Thinking Tech

That cold snap was global warming in action

Posting in Energy

China is blaming global warming for the cold, and there may be something to that. Instability is increasing in global weather patterns as average temperatures warm.

Last week was cold. Real cold. Mitten cold.

Not just here. England was so cold a picture of it from a NASA satellite became instantly famous (right).

So that means global warming is a crock, no? The Daily Mail says so. Fox and Friends are repeating it. No more problem, right?

Wrong. Just the opposite.

Some of the evidence can be seen on Fox's own story, comparing temperatures to normal across the northern hemisphere.

Sure, it was colder than normal in the temperate zone, but look at the pole. It was much warmer than normal in Greenland, in eastern Siberia, at Sarah Palin's house.

What is at work is the arctic oscillation, which has become extremely negative over the last month. It's practically off the chart, writes The New York Times.

China is blaming global warming for the cold, and there may be something to that. Instability is increasing in global weather patterns as average temperatures warm.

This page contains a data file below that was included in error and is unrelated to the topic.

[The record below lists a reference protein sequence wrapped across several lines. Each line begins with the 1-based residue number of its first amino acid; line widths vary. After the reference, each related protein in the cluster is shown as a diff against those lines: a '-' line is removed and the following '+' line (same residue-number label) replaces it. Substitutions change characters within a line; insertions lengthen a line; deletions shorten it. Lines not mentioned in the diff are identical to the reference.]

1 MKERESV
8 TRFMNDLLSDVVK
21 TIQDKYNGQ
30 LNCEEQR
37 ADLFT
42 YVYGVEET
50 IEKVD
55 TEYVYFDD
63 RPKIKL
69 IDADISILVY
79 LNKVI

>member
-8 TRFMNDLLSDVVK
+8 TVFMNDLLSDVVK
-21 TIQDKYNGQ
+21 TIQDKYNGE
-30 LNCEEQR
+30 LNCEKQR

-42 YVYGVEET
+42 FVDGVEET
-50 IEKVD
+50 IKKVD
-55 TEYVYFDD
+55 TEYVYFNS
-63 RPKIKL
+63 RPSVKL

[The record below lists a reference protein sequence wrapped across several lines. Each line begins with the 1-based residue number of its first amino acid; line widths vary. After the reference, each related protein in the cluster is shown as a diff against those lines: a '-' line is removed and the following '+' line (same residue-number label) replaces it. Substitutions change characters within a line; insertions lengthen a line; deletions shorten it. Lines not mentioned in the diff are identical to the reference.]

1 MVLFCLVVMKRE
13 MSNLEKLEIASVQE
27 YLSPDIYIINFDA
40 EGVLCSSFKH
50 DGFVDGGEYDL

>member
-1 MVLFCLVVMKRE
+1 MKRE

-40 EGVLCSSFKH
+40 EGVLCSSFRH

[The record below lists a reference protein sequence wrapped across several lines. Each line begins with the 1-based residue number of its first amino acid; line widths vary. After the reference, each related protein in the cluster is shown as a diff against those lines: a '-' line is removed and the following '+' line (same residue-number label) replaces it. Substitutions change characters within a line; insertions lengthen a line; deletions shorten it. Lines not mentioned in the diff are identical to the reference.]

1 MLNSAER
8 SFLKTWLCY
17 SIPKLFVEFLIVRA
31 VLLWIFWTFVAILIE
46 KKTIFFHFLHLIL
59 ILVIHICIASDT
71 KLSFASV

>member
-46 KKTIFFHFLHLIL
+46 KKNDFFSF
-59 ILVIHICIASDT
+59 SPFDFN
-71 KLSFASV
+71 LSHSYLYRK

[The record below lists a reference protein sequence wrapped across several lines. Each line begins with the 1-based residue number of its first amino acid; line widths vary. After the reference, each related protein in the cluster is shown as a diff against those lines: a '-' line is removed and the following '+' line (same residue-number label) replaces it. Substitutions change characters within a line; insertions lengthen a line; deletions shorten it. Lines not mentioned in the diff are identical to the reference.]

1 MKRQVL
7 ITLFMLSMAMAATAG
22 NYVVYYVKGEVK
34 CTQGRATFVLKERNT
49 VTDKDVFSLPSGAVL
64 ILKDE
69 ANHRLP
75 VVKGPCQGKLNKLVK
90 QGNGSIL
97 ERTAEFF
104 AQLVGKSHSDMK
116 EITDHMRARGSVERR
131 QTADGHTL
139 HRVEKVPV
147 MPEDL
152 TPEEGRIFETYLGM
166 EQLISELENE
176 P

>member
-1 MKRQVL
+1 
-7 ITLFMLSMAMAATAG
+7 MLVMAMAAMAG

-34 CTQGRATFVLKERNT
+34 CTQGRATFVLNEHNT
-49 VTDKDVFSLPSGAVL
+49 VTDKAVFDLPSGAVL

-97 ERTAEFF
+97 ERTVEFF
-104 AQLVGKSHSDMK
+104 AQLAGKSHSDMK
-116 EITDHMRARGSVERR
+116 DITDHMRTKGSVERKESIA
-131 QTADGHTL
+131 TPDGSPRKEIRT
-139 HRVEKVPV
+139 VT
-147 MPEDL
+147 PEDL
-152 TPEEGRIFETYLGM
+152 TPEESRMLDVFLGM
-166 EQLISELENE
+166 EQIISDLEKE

In the Arctic, warmer weather means less ice is being produced, meaning there is less ice to melt this summer.

Glaciers and ice caps are natural temperature regulators. They act the way fat acts on your body. When there is nothing to eat, you essentially eat your own fat. This is what got your ancestors through famines. It may be why you have such high cholesterol now.

Ice takes a lot of heat to warm even one degree, just as fat is harder to metabolize than other forms of energy your body stores. Once it's gone, however, temperatures can rise very, very fast. Thin people who don't metabolize food efficiently die fast in famines.

We know what happens when glaciers disappear from mountains, as is now happening on Kilimanjaro. No water flows for the long, hot summer. The land around a de-glaciated mountain becomes desert.

The same thing is happening right now, in the Arctic, to the whole world. While you're shivering, we're losing our global temperature regulator, the globe's fat.

Once that's gone global warming can take off like a rocket.

Cold enough for you? It's your final warning.

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Dana Blankenhorn

Contributing Editor

Contributing Editor Dana Blankenhorn has written for the Chicago Tribune, Advertising Age's "NetMarketing" supplement and founded the Interactive Age Daily for CMP Media. He holds degrees from Rice and Northwestern universities. He is based in Atlanta. Follow him on Twitter. Disclosure